You may also be placed on probation by your employer for some time before being permanently hired. This is to be sure you are qualified to handle your job roles. For your wages, the minimum wage paid by Irish employers is €19.15 per hour. This is encouraging for a part-time employment.

Internship Programme for Students in Ireland

If you are a student and are placed on a degree programme, you are permitted to undertake an internship, assuming this forms part of your programme. Notwithstanding, there are rules guiding that and they include:

  • If the internship or work placement is part of the programme, it cannot exceed the duration of 50% of the full programme. For instance, if you are enrolled in a four-year programme, the internship or work placement would not exceed 2 years. More so, the job must not be a self-employed kind of setting.
  • Internship as part of an academic programme must be a solid part of the programme which contributes to the final degree award.
  • The educational authority must make sure that the internships are tailored to the programme leading to the degree award.

Post Study Pathways for International Students

After your studies in Ireland, you are permitted to stay back for the purpose of employment, though with some restrictions. International students can apply for an extension to their study visa for up to six months after you have been awarded with your exam result. This is to enable you acquire a work experience to prepare you ahead of employment. You must apply to the GNIB for this.

When this is done, you will be required to get employment in specific areas where there is shortage of skills and they include healthcare, information technology and financial services.

This is done under the Irish Third Level Graduate Scheme and the scheme exists to allow graduate residents to remain in Ireland to look for employment or apply for a green card or work permit.

Within this approval period, such a student can work full-time, which is 40 hours per week. This permission is non-renewable. However, there are conditions under which the Third Level Graduate Scheme can be renewed.

Furthermore, green cards are issued on two conditions:

  • The job must pay above €60 000 per year; and
  • It must pay above €30 000 per year for at least two years if the job is in a restricted list of occupations.

Contact the Irish Immigration Office for more information. You can also get help from your career service for career options and finding a job while studying in Ireland. You may also find out about culture in the workplace and how to comport yourself. Check their website for a convenient time you could book an appointment with them.

Health Insurance

Students from non-EU countries are not covered for any free medical attention off-campus and must therefore have their own private insurance. Please note that heavy levies are charged for all hospitalisation and it is advised to make provision for adequate medical insurance. Non-EU students are required to show proof of comprehensive medical insurance when registering with the Garda National Immigration Bureau. Proof of health insurance is also required when applying for a student visa.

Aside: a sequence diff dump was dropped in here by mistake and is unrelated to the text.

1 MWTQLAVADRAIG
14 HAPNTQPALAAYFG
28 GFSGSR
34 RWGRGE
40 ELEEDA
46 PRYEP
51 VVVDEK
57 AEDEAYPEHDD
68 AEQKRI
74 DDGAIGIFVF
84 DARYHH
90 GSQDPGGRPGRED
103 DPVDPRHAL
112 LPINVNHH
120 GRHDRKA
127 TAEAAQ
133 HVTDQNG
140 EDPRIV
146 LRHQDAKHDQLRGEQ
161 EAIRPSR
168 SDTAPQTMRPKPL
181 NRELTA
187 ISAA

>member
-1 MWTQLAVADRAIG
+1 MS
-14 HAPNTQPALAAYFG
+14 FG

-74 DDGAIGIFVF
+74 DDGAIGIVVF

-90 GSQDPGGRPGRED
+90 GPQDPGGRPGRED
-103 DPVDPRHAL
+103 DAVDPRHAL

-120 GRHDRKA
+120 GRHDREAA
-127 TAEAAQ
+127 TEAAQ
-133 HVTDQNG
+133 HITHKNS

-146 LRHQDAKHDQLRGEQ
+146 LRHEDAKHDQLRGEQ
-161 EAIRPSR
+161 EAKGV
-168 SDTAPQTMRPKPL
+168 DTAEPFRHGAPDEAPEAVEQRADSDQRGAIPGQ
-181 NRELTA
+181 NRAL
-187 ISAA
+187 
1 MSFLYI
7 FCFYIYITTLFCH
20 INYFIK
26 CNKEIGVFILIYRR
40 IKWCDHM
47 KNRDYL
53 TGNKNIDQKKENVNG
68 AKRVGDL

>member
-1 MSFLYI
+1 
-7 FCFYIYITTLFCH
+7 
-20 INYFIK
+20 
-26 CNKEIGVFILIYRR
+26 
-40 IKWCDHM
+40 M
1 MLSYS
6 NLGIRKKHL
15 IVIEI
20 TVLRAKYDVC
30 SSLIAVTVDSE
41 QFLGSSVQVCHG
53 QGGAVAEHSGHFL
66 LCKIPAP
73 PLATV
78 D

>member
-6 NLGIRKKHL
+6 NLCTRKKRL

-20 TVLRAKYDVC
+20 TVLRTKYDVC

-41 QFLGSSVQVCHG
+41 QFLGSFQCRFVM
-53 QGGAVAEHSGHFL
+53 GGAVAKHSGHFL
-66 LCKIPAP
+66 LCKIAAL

Students are strongly advised to arrange insurance for private medical care as this ensures choice of hospital, doctor and hospital accommodation in the event of illness.

Please note that you can only arrange health insurance with an Irish Health Insurance Provider when you are living in Ireland.

Applying for Your Visa

Under the current education system of Ireland, Non-EEA students are permitted to apply for a one year visa to study in Ireland. To qualify, you are advised to enroll on an English course for a minimum of 6 months with a minimum of 15 hours of class per week. This will enable you to study for six months and also spend an additional 6 months to legally work or travel in Ireland or the EU countries. This programme is called ‘Work and Study in Ireland’ or One Year Academic’.

Here, the 8 months visa will replace the initial one year visa. Now, if you enroll on a 6-month course, you will be permitted to remain in Ireland on the completion of the course for an additional 2 months.

To apply for a long term student visa, this is done online. Visit the website for your Online Visa/Preclearance Application to fill the form. Select the correct application type and answer the questions correctly. Then, print a summary of the application form. The following information must be provided for the application:

  • Passport and details of any previous passport (include the number, date of issue and expiry date)
  • Details of any previous Irish visa or visa from any other country
  • Details of any previous criminal convictions or pending charges
  • Contact details of your host in Ireland or your sponsor
  • Itinerary

If you are denied of the visa, you may appeal the decision within 2 months. More so, when you get to Ireland, book an appointment with the Irish Naturalisation and Immigration Service office. You will be required to pay the sum of €300 in order to be issued a resident permit.

In conclusion, working as a student in Ireland is very possible. You will be required to comply with certain laws before you will be able to work freely. With the money you made from your part-time job, you can take care of your living expenses and in some cases, your tuition fees. Also, get prepared for fun as you would have the opportunity to meet diverse people and network. We wish you the best. source